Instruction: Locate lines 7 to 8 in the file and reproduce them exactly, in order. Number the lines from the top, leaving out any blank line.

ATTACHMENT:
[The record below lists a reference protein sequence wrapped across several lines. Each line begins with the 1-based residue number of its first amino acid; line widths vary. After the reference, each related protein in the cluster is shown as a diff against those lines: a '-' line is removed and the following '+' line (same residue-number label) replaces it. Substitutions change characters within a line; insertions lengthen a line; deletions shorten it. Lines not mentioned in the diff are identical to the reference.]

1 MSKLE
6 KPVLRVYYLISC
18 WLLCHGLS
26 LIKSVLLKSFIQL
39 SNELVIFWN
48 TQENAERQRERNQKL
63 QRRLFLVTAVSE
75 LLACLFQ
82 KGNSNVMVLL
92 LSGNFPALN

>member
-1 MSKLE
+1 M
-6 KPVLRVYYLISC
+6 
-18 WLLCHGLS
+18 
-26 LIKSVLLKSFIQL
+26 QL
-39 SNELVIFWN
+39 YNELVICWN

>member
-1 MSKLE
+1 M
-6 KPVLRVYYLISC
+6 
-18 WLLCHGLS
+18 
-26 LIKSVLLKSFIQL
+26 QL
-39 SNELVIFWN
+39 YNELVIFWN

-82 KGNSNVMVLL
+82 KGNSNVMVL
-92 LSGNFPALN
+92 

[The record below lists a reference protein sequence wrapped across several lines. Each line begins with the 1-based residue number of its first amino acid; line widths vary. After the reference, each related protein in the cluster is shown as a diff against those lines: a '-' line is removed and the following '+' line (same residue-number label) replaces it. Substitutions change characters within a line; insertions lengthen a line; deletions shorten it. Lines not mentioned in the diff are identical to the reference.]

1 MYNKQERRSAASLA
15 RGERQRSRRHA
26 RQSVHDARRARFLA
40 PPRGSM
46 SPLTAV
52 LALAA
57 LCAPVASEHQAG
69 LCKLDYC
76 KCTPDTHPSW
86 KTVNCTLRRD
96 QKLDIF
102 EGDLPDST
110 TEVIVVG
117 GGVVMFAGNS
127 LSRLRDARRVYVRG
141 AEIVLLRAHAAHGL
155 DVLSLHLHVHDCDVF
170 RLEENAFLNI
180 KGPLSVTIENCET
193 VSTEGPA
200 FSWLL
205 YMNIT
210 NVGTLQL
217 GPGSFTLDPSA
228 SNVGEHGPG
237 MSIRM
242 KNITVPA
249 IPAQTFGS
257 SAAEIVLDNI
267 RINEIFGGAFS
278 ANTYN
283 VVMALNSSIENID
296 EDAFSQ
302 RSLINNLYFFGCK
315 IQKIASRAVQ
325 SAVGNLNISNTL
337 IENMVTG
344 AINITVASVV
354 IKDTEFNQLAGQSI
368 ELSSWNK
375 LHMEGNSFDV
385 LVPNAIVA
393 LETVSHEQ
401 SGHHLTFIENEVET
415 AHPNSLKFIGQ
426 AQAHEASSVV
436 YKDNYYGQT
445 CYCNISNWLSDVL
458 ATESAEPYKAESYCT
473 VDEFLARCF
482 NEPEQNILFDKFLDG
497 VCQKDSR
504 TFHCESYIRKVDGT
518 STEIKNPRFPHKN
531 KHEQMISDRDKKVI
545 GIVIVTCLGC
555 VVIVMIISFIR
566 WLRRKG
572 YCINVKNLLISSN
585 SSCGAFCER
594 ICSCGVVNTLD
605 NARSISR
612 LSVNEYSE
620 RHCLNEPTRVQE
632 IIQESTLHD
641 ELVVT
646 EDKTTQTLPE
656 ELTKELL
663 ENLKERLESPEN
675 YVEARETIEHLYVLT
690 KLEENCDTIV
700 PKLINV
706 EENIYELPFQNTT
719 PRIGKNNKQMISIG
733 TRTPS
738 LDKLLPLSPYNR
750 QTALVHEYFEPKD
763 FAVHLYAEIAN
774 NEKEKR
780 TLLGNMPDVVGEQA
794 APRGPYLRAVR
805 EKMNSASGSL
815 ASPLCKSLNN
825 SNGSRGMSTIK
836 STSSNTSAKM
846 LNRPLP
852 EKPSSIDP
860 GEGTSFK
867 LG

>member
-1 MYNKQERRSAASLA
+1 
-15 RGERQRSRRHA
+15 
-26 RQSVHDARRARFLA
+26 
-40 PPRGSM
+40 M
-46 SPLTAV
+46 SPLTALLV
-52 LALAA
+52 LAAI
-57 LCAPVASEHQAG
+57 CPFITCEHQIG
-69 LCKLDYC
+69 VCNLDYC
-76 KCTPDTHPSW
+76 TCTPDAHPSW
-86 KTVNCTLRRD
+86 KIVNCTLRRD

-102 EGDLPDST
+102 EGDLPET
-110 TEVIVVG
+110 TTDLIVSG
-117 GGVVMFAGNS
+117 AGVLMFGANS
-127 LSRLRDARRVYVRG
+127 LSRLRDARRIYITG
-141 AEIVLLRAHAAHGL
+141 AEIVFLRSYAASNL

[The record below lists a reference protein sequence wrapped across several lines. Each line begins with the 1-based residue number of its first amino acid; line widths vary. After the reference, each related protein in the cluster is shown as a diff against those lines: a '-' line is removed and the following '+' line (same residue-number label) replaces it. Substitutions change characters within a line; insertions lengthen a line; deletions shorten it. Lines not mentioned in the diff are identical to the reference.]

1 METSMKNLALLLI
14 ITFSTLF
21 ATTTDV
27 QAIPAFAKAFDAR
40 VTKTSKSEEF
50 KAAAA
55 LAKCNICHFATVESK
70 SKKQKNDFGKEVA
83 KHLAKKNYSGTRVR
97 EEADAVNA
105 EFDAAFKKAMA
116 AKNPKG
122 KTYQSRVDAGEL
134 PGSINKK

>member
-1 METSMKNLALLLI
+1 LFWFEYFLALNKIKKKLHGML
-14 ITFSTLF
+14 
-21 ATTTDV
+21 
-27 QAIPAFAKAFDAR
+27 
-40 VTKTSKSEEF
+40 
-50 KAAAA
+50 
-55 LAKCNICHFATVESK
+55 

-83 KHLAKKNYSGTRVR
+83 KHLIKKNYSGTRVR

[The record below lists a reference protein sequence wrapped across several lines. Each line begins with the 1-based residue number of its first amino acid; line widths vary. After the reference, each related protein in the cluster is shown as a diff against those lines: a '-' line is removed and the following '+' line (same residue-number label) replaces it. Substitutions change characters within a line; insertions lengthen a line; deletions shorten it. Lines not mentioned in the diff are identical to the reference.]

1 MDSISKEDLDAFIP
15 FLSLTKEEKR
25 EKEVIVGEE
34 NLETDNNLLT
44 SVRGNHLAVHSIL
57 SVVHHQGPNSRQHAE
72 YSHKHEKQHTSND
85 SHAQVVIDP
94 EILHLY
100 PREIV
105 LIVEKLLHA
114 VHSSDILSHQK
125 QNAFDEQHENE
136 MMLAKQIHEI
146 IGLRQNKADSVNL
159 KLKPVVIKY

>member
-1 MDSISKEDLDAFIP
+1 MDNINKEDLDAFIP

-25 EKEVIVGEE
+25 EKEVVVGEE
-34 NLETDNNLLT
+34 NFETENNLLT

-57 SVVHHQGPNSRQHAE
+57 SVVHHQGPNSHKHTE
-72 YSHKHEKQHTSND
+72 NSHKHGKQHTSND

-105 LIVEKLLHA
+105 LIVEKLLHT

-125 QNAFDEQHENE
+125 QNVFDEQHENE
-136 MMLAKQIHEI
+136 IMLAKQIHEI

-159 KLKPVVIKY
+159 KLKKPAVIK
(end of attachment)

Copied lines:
48 TQENAERQRERNQKL
63 QRRLFLVTAVSE